Inerrant Bible, inerrant Bible Translations?

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In a recent Facebook-Post [1] someone claimed that none of the prominent Evangelical authors and teachers, such as Voddie Baucham, John MacArthur, Paul Washer, Alistair Begg, etc,, who claim to believe in the inerrancy of the Bible, are able or willing to point to any translation of the Bible, in any language and of any age, nor to any manuscripts in the original languages, which actually are that inerrant Bible.

He also claimed that the “Critical Text” of the Bible, which scholars have re-constructed from thousands of manuscript fragments in Hebrew, Aramaic, and Greek  as the closest approximation to the text of the original manuscripts (which have not survived), is “Vatican supervised”, as are all the current translations of the Bible which are based on it—whatever that means, other than being an attempt to discredit them.

I don’t know what exactly the poster’s agenda or message is (he might be a “King-James-Only[2] type), but his post reveals both ignorance of the nature of languages and translations, as well as a massive misunderstanding of the doctrine of the inerrancy of Scripture as it is understood by all serious scholars, whether they subscribe to it it or not:

Until the second half of the 20th century conservative Protestants[3] generally held to the doctrine of the Verbal, Plenary Inspiration of Scripture[4]. Then, in the wake of the fundamentalist–modernist controversy in the Presbyterian Church in the USA and the publication of a series of articles called The Fundamentals, re-iterating the traditional, conservative positions on a number of Christian doctrines. Fundamentalist came into use for those who held to these traditional beliefs. Because of the birth of the movement in a controversy, Fundamentalists tended to be pretty rigid and belligerent, and in the 1940s and 1950s some fundamentalist Christians tried to formulate their views in a more nuanced, irenic, and intellectually robust way; they came to be known as E.vangelicals. During the mid-twentieth century, in the face of continued challenges to traditional views on the historicity, reliabiity, and authority of the Bible, some Evangelicals felt the need to “fine tune” the doctrine of Scripture. The result was the International Council on Biblical Inerrancy (ICBI) meeting held in Chicago in October 1978, and the Chicago Statement on Biblical Inerrancy.

The Chicago Statement affirms the belief that the Bible, in its original manuscripts, is without error or contradiction in all matters it addresses, including matters of history, science, and theology. 

Just like the earlier doctrine the claim to inerrancy applies only to the original autographs, the original manuscripts written by the human authors themselves, which we don’t have. It applies to the thousands of manuscript fragments which we do have (comparatively many more than for any other text of antiquity) only to the extent that these are accurate and reliable copies of the original text.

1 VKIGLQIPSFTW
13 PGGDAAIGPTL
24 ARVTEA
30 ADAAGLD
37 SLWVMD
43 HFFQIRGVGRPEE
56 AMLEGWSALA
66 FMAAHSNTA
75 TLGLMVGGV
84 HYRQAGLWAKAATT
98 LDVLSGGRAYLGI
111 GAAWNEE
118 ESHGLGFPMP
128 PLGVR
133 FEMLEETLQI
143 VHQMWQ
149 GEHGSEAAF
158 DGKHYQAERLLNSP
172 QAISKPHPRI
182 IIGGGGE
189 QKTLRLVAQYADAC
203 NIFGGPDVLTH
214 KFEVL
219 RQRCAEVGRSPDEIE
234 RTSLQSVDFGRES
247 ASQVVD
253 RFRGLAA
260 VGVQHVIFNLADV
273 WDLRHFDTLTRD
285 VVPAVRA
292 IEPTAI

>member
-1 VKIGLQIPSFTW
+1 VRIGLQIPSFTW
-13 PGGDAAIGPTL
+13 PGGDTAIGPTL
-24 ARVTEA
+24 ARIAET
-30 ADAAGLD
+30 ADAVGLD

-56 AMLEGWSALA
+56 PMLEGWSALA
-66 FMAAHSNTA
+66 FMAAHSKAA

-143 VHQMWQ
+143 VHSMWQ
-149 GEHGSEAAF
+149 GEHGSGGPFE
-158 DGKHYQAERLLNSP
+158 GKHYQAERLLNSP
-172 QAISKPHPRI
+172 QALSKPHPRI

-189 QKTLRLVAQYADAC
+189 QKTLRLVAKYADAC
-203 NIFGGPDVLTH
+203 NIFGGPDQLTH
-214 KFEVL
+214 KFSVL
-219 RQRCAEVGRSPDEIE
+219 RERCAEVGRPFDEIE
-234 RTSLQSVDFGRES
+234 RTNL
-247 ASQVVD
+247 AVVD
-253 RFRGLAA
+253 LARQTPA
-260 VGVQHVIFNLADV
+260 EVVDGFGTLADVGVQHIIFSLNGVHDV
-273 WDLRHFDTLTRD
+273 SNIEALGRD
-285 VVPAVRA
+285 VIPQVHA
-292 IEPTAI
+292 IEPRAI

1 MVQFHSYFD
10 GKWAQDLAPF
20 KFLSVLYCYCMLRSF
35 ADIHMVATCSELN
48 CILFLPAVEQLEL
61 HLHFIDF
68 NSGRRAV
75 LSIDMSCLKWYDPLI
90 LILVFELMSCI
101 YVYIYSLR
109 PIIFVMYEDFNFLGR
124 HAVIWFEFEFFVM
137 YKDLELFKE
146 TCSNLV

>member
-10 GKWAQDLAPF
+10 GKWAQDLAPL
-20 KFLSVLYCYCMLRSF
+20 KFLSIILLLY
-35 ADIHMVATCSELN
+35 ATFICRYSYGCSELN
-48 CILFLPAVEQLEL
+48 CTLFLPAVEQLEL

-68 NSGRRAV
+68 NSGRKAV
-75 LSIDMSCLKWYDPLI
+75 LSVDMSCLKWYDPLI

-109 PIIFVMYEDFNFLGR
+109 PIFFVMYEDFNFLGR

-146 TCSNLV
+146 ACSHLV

The science or art of reconstructing the original test, or at least the best possible approximation of the original test, from the manuscript fragments we have as well from ancient translations such as the Septuagint[5], is called textual criticism; the resulting Hebrew and Aramaic (for the Old Testament) and Greek (for the New Testament) text is referred to as the Critical Text, and most contemporary translations, in English as well as other languages, are based on that Critical Text which reflects the consensus of the majority of scholars. The Critical Text is, of course, not completely static; if new manuscript fragments are found, or new historical artifacts are found which increase or knowledge of Ancient Near East culture, improvements can be made. Neither are translations of the text completely static, eben without any shift of conviction on the part of the translator(s): if there are textual improvements, or a few years of using a translation make clear that a certain phrase leads to misunderstandings, translations are revised. 

Which brings us to translations. Scripture itself does not even mention translations of the Scriptures into other language, thus anyone who professes belief in sola scriptura should not be making  dogmatic statements about the authority of any translation. Not only for this reason no serious Christian theologian, whether he subscribes to inerrancy or not, would claim either verbal inspiration and infallibility or inerrancy for a translation. Both doctrines only apply to the original autographs in the original languages; translations, like manuscripts in the original languages are infallible or inerrant only to the extent that they faithfully reproduce the original autographs. 

Regardless of how one characterizes the original manuscripts or their copies, anyone who claims infallibility or inerrancy for a translation ignores the inherent limitation of any translation which is due to the nature of languages. Since there is no one-to-one equivalence of either words or grammatical constructs between different languages, whether they share the overall culture (i.e. West European languages), or whether their cultures are separated by geography (i.e Europe and the Middle East) and by thousands of years.) Thus, all translation work involves judgment calls on the meaning of words and phrases, and of course these judgments reflect the convictions and biases of the translator.[6]

Given all this, how can we rely on the Bible or anything it says?